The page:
New progestins

New progestins

R. Sitruk-Ware

Rockefeller University and Population Council, New York, USA

The progestins have different pharmacologic properties depending upon the

parent molecule, usually testosterone or progesterone, from which they are

derived. Very small structural changes in the parent molecule may induce

considerable differences in the activity of the derivative. The development of

new generations of progestins with improved selectivity profiles has been a

great challenge. Steroidal and nonsteroidal progesterone receptor agonists have

been synthesized as well, although the later are still in a very early stage of

development. Several new progestins, which have been synthesized in the last

decade, may be considered fourth-generation progestins. These include dienogest,

drospirenone, Nestorone®, nomegestrol acetate, and trimegestone. The fourth-

generation progestins have been designed to have no androgenic or estrogenic

actions and to be closer in activity to the physiological hormone progesterone.

Drospirenone differs from classic progestins as it is derived from spirolactone.

It is essentially an antimineralocorticoid steroid with no androgenic effect but

a partial antiandrogenic effect. The antiovulatory potency of the different

progestins varies. All progestins achieve the expected effect, but the less

active compounds require higher doses to exert antigonadotropic effect.

Trimegestone and Nestorone are the most potent progestins synthesized to date,

followed by two of the gonanes: keto-desogestrel and levonorgestrel. The new

molecules drospirenone and dienogest have less potent antigonadotropic activity

and higher doses are required to suppress ovulation. Levonorgestrel,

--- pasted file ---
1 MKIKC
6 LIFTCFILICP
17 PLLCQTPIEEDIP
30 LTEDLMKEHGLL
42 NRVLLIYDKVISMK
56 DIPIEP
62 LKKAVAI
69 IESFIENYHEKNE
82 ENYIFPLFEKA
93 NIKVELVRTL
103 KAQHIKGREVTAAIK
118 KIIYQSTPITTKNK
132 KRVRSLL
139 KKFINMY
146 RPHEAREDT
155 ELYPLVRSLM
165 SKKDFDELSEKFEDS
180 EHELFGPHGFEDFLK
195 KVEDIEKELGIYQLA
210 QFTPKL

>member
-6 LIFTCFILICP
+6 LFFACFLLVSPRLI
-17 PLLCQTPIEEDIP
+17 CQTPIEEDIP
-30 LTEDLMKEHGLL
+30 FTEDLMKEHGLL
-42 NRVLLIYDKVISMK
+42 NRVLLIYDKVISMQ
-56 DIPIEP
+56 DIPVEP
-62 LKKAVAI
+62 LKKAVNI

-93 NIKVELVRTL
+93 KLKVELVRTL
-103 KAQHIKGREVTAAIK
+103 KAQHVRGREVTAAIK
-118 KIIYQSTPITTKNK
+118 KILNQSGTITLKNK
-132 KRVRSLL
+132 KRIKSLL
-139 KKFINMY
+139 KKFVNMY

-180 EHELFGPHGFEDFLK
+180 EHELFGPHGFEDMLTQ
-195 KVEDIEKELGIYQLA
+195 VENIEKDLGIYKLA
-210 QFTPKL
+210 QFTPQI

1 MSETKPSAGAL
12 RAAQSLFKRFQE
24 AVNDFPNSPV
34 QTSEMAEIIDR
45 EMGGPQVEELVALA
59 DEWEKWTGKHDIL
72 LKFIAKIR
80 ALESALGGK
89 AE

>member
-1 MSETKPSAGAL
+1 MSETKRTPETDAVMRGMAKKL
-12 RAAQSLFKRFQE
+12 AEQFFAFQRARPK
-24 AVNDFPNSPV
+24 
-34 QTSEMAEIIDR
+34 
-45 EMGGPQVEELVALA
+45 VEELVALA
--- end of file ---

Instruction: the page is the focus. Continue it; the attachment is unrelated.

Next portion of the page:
etonogestrel and Nestorone have been incorporated into long-acting delivery

systems for use as long-term progestin-only contraceptives.

Nestorone, has high progestational activity yet is not active orally; it must

be administered parenterally due to its rapid hepatic metabolism. The

anti-ovulatory potency of Nestorone (s.c) is twice greater than levonorgestrel.

Due to its high potency, very low doses of Nestorone may be delivered via

long-term sustained-release delivery systems. Nestorone, 75 or 100 µg per day,

released by vaginal ring for 6 to 12 months, has suppressed ovulation with

inhibition of follicular maturation in a high percentage of women. A vaginal

ring releasing both 150 µg of Nestorone and 15 µg of ethinyl estradiol per day

has effectively suppressed ovulation for 13 consecutive cycles. Nestorone has

also been used effectively in a single implant for contraception in

breastfeeding women and shows promise for use in transdermal systems as a

contraceptive or for hormone therapy.

Natural progesterone and some of its derivatives, such as the

19-norprogesterone molecules, and the new molecules drospirenone and dienogest

are not androgenic and, therefore, have no negative effect on the lipid profile.

The antimineralocorticoid effect of drospirenone leading to a better control of

blood pressure is likely to offer potential cardiovascular benefits and further

studies with this progestin are warranted. The effects of progestins on breast

tissue remain controversial. However, depending on the progestin and the

duration of application, cell differentiation and apoptosis may predominate over

proliferation. It is still unclear if the currently available progestins are

able to bind specifically to the progesterone receptors PR-A or PR-B and whether

this is of clinical relevance to breast cell proliferation is unknown. Further

research in this direction is warranted.

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